Housing

– in the Scottish Parliament at on 14 March 2024.

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Photo of Jamie Greene Jamie Greene Conservative

8. To ask the Scottish Government what its response is to comments made by the Chartered Institute of Housing Scotland, which described Scotland as being “in the midst of a housing emergency”. (S6O-03205)

Photo of Paul McLennan Paul McLennan Scottish National Party

I spoke to CHIS at its conference last week on the day that it made that announcement. We recognise the housing challenges that are being experienced across the United Kingdom, and we are determined to address the current levels of homelessness, in part through the supply of affordable social housing.

However, the UK Government failed to inflation proof its capital budget, which has resulted in nearly a 10 per cent real-terms cut in our capital funding. The financial transactions budget has also been cut by 62 per cent. That is on top of Brexit and UK Government financial mismanagement that has caused inflationary pressures and supply and labour shortages in the construction industry.

As I have mentioned previously, we are working with the financial community in Scotland and elsewhere to boost private sector investment and deliver more homes.

Photo of Jamie Greene Jamie Greene Conservative

After 17 years in government, what a shameful response that is. In Scotland, 10,000 children are living in temporary accommodation and 130,000 households are waiting for social housing, and that response from the minister is the best that we get from the Government.

Shelter Scotland accused this Government—not any other Government—of “gaslighting” the people of Scotland on the housing emergency. Three councils have declared a housing emergency, and CHIS is the latest in a long line of organisations to declare such an emergency. Everyone knows that it is an emergency, except this Government.

Shelter has specifically called on the First Minister to make an urgent statement to the Parliament on Scotland’s housing emergency before the Easter recess. Will he do that? If he will not, why not?

Photo of Paul McLennan Paul McLennan Scottish National Party

I cannot comment for the First Minister, but I will take up some of the member’s points. If he looks at the statement that Shelter released about the UK Government, he will see that it was as damning as the statement about the Scottish Government.

If we are going to quote independent analysis, we should look at the Crisis homelessness monitor—one of the key pieces of work to have come out in the past few months—which is based on independent research at Heriot-Watt University. One of the two things that it said have had the biggest impact on reducing homelessness is local housing allowance, which has been frozen by the UK Government for a number of years and for which there is a big demand. That presents a challenge for the Labour Party, too; once—or if—it comes to power in the UK, will it reinstate that? The second most important issue is universal credit rates. Again, those decisions have been made by the UK Government.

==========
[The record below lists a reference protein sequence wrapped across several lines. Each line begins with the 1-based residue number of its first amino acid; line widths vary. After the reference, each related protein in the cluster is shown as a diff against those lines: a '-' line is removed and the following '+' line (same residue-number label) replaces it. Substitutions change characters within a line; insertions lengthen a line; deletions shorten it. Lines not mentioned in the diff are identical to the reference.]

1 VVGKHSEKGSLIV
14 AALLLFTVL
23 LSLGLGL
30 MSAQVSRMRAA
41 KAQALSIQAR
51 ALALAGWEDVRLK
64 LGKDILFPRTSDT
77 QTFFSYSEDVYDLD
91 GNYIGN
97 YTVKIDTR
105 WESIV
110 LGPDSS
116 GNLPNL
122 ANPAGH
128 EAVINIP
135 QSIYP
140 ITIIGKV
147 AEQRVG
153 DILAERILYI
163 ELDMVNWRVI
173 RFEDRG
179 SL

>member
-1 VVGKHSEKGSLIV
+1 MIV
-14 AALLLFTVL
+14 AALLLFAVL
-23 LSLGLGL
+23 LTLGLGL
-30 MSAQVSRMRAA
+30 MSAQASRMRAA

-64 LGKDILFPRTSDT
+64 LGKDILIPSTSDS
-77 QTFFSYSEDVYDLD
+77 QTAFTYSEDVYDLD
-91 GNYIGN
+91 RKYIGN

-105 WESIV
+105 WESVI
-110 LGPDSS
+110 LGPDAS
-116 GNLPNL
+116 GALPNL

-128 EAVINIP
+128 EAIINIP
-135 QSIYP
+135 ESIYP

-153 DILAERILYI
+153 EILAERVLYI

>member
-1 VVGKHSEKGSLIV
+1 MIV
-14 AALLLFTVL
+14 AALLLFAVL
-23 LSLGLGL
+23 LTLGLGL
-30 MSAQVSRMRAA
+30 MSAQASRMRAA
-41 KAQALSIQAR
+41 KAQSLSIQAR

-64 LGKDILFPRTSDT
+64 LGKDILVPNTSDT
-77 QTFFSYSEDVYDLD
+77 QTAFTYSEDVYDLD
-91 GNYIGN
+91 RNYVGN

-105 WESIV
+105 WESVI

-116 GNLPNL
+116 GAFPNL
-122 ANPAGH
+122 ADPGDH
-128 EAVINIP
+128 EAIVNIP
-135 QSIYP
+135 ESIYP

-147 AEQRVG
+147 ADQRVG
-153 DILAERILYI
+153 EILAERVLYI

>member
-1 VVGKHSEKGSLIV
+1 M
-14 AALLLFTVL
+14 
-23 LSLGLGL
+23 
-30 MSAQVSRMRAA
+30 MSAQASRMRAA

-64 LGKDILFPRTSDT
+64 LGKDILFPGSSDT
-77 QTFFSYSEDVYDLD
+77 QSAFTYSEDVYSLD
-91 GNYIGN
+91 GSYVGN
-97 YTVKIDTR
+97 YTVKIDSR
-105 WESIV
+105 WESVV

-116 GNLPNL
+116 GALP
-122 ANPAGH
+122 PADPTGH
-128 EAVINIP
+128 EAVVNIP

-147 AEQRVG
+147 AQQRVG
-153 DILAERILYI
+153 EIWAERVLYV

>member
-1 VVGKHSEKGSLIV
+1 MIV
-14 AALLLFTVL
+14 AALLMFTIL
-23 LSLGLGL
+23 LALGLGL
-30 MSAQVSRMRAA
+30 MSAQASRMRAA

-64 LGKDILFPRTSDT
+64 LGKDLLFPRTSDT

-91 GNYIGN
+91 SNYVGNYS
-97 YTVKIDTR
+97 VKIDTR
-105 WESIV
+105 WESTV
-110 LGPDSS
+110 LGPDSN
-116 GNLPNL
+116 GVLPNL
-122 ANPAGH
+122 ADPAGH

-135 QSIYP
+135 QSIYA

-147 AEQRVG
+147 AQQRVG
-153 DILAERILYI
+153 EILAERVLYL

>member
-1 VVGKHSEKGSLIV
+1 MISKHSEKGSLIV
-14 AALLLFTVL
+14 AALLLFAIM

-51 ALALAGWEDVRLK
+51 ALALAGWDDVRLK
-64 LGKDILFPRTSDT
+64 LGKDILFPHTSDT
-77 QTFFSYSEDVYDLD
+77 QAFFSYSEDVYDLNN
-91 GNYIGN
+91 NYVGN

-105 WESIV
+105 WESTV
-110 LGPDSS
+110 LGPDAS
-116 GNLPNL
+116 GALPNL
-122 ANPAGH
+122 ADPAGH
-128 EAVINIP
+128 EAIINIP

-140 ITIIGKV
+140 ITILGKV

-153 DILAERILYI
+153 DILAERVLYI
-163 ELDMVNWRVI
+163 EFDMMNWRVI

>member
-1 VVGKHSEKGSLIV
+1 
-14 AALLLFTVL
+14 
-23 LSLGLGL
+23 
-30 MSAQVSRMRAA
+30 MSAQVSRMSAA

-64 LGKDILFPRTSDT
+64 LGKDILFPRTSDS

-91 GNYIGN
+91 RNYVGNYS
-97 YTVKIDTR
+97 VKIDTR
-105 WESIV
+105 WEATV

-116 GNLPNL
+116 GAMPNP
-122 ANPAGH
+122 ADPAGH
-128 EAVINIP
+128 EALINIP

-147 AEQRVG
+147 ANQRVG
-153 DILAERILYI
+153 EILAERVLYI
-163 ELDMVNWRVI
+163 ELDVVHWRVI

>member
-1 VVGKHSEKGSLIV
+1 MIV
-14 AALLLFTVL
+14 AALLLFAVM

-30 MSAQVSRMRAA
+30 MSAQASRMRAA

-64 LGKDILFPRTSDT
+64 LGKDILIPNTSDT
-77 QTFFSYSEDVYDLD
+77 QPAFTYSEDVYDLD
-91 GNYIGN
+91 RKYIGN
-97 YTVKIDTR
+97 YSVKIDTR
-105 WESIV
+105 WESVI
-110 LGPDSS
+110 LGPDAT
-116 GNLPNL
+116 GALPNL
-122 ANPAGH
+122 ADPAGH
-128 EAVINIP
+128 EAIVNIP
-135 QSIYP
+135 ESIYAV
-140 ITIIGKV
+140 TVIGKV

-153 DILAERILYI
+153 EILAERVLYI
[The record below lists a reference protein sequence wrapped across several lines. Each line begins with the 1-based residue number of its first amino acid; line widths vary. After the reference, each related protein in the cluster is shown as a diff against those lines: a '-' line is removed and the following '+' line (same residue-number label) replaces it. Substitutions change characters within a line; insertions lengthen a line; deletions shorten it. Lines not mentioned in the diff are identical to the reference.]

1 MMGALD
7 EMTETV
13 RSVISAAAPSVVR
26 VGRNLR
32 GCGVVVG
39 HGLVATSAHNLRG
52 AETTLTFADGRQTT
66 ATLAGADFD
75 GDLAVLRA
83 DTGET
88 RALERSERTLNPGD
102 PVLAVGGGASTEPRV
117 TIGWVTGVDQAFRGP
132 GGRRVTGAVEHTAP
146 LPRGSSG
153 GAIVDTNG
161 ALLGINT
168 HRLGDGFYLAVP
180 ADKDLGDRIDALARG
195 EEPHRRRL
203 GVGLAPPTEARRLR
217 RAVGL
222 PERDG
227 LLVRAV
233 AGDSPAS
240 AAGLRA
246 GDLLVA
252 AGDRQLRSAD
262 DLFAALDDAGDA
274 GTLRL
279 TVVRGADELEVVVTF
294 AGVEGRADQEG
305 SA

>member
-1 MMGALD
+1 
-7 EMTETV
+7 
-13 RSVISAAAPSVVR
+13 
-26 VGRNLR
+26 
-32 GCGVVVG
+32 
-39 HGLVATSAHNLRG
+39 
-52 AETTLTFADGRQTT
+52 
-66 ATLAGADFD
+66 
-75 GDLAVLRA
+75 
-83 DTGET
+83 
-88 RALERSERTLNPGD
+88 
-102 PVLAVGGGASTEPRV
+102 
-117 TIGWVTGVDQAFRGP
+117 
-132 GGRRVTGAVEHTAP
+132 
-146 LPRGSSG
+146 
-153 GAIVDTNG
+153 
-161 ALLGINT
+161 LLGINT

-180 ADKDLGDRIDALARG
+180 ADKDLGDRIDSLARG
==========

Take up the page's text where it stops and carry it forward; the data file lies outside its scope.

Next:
I go back to the point about the 10 per cent cut to our capital budget. As we are talking about decisions, our capital budget was cut by 10 per cent in order to pay for national insurance cuts for the most wealthy in society.

Photo of Gordon MacDonald Gordon MacDonald Scottish National Party

Will the minister confirm that, despite UK Government cuts to capital funding, Scotland’s affordable housing supply programme remains the most ambitious and successful such programme in the UK?

Photo of Paul McLennan Paul McLennan Scottish National Party

Our affordable housing supply programme is, indeed, the most ambitious such programme in the UK. We remain focused on delivering 110,000 affordable homes by 2032, despite the UK Government’s unprecedented cuts to our capital funding.

Since 2007, Scotland has led the way in housing, having delivered more than 40 per cent more affordable homes per head of population than England and 70 per cent more than Wales. From 23 March 2022 to the end of September 2023, 15,765 homes were delivered towards the affordable homes target of 110,00, and 12,188 of the homes that have been delivered are for social rent.

Photo of John Swinney John Swinney Scottish National Party

Does the minister accept that, in the period since the Government came to office in 2007, more social housing properties have been constructed each year, on average, than was the case for the eight years before the Government came to office?

All of us want more affordable housing developments to be undertaken. However, if the Scottish Government budget was not subjected to the callous cuts in capital expenditure that we have experienced from the Conservative Government perpetually and consistently, would that not help to enable the Scottish Government to fulfil its objectives and to address the legitimate concerns that have been raised by the housing sector?

Photo of Paul McLennan Paul McLennan Scottish National Party

I concur with the member’s points. The Scottish Government has consistently delivered more homes per head of population than any other part of the United Kingdom. I mentioned the impact of the 10 per cent cut to our capital budget, and the 62 per cent cut to our financial transactions budget has made the situation extremely difficult for us. It comes back to the point about decision making, because the 10 per cent cut in our capital budget paid for national insurance cuts for the most wealthy in society.